I grew up biracial, with one Asian parent and one Caucasian parent. My father was born in Thailand and considers himself Thai, but has ethnic Chinese lineage. My parents actually met in Japan. My mother really did not cook or have any cultural foods she passed on to us. Therefore, I grew up on a blend of Asian foods; mostly Chinese and Thai, with a Japanese influence. When I think of food that is important to my family, there are several foods that come to mind. My parents moved to the United States when they knew they were having their first child (me), and with that move my father left his life in Thailand behind for the most part. All of his other siblings and family have remained in Thailand, to this day. Shortly after he moved to the United States, his mother passed away. She taught him everything he knew about cooking, and I think cooking for us helped him keep his cultural identity, and also helped remind him of his mother cooking for him as he grew up. When I think of the food I ate growing up, the first food I think of is rice, always served soft and steaming. There was always one or more rice cookers in my house, and rice was served with every dinner, no matter what. We would often eat rice with homemade Thai green chicken curry. The curry always contained a delicate blend of spices and herbs, green beans, soft chicken, and just the right amount of coconut milk. I can smell it as I write. The ingredients were purchased from our local Asian supermarket. Creating curry with coconut milk came straight from my father’s Thai background, and using coconut milk is a frequent characteristic of Thai cooking. As a child, I remember seeing cans and spice packets with characters I could not read, and that always meant we were in for a delicious meal.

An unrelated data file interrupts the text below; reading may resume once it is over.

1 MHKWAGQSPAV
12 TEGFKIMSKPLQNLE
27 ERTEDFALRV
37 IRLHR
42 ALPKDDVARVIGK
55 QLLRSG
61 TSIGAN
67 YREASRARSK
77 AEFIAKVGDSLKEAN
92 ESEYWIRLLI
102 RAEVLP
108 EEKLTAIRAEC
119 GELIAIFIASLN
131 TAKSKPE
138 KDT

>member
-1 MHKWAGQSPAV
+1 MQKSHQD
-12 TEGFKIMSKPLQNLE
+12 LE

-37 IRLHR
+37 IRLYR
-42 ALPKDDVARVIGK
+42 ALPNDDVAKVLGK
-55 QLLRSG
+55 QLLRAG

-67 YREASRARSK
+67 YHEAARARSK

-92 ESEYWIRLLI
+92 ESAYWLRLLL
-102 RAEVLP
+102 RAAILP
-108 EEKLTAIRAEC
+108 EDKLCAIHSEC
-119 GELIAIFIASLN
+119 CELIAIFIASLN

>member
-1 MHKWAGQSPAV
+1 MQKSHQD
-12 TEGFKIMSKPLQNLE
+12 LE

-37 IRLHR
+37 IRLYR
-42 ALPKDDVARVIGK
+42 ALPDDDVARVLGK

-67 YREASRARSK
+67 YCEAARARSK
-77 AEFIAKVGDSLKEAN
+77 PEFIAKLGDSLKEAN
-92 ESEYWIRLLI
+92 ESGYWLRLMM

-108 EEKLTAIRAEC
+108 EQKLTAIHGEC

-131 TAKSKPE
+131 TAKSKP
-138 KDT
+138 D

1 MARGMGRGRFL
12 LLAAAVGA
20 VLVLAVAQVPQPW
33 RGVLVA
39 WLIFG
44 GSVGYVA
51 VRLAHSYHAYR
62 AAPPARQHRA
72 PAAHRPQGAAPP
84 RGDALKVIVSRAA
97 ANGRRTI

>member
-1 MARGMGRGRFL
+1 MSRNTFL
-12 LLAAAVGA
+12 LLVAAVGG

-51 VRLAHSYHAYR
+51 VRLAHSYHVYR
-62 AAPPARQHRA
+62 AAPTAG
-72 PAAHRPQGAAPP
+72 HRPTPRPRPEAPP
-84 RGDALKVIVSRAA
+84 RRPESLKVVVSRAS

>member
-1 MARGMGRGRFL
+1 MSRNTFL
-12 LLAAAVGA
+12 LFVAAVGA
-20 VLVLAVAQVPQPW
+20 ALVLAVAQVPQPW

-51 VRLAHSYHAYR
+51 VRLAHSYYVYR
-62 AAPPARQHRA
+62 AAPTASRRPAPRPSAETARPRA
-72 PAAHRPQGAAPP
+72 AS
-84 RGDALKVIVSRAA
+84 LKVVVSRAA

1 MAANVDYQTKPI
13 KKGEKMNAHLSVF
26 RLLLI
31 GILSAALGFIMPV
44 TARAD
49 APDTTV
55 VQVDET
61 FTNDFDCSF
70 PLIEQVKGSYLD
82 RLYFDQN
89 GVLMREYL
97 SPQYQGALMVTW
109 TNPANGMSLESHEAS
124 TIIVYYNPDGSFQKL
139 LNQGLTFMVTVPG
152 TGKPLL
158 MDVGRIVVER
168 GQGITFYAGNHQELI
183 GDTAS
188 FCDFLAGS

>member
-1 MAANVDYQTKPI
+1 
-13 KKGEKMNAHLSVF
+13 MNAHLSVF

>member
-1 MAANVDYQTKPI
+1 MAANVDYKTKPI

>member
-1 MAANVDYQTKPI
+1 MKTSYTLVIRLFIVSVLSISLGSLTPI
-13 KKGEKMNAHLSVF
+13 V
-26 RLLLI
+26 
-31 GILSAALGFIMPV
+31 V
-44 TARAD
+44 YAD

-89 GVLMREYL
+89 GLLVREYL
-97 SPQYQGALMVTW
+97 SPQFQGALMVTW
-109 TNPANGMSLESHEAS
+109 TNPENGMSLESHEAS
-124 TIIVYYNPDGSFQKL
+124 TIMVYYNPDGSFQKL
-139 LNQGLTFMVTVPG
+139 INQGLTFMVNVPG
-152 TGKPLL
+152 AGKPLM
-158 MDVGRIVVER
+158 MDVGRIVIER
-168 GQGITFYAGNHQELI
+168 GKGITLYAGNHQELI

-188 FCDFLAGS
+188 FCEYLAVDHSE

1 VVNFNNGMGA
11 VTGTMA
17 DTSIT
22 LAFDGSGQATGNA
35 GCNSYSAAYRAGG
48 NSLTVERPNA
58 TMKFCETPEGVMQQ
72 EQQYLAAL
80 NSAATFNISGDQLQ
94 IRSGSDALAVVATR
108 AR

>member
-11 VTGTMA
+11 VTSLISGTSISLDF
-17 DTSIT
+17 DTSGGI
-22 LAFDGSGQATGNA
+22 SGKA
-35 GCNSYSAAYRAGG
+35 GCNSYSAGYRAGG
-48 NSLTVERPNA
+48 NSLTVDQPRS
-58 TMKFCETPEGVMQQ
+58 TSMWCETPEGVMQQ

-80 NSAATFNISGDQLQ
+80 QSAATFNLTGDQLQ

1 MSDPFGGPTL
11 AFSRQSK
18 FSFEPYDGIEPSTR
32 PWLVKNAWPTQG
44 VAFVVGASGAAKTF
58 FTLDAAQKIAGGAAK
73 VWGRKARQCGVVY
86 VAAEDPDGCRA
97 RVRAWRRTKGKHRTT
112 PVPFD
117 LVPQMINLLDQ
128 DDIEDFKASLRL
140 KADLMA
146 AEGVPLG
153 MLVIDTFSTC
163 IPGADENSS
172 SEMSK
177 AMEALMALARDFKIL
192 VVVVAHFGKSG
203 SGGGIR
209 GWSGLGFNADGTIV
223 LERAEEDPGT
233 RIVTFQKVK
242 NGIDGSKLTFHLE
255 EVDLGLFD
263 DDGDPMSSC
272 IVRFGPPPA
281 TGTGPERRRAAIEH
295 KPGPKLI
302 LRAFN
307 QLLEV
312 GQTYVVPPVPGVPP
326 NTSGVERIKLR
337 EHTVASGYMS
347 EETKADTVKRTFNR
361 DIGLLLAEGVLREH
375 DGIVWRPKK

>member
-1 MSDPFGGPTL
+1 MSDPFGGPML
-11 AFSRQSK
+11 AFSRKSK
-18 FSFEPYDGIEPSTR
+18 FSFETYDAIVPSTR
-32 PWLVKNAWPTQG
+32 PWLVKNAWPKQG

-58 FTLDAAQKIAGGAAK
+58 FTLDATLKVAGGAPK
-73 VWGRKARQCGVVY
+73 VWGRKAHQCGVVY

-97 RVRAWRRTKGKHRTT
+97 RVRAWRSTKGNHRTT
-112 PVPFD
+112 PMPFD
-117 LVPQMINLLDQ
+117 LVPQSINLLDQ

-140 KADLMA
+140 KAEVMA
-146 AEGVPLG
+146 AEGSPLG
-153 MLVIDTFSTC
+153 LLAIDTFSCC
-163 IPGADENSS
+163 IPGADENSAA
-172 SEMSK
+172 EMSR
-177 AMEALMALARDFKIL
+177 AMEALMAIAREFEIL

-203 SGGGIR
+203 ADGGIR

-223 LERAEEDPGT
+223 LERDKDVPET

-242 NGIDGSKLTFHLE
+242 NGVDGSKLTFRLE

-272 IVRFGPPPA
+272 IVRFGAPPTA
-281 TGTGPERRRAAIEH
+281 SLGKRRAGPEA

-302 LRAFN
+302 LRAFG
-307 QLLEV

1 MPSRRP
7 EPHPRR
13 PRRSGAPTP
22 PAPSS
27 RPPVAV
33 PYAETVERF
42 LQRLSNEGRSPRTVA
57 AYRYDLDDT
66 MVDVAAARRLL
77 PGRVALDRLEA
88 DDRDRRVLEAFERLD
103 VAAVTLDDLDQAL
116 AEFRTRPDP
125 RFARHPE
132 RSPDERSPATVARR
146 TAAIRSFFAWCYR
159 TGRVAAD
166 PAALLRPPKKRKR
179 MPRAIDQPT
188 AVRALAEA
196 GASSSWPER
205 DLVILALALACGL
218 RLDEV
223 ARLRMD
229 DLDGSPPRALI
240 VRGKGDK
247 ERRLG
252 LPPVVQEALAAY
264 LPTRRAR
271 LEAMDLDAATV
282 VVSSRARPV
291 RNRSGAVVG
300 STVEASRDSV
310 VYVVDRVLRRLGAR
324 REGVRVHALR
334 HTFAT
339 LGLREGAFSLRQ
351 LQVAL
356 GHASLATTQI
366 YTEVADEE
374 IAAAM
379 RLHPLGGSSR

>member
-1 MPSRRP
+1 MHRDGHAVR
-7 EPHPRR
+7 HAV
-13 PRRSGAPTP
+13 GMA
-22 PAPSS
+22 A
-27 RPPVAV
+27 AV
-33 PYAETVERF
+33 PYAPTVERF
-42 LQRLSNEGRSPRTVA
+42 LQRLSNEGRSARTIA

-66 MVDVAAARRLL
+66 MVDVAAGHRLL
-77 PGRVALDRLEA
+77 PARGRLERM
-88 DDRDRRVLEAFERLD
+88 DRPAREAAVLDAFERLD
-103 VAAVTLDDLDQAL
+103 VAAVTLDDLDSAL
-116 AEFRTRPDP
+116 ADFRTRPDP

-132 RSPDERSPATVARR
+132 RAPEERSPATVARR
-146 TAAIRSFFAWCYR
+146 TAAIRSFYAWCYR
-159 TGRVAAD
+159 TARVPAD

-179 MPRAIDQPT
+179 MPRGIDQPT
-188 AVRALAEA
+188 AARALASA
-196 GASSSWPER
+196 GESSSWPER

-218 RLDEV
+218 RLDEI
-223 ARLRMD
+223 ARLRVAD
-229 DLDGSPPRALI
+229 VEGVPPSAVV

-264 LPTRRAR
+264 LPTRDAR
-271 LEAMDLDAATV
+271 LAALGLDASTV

We also had eggs with almost every dinner. Eggs were typically prepared one of two ways. First, we often had a kind of egg omelette made with soy sauce, scallions, and garlic. It was served like a pancake and we would cut it into pizza slice-like triangles to be portioned out for everyone at the table. Just as often, we would eat boiled eggs. Looking back on it, our tradition of eating boiled eggs held a special significance. My father grew up in rural Thailand in a small home with his seven brothers and sisters. He told us that for birthdays, the birthday boy or girl would always receive one gift from their mother. That gift was one hard-boiled egg. This was special because he lived on a farm with many chickens, and they would usually collect and sell the eggs in town. The act of eating a hard boiled egg, though it may not seem significant to us, was actually a treat that my father and his siblings looked forward to greatly. So, the fact that my family was able to eat eggs (hard-boiled or otherwise) every night was a tradition that carried personal significance. I feel a great appreciation for his upbringing now that I look at it from this point of view.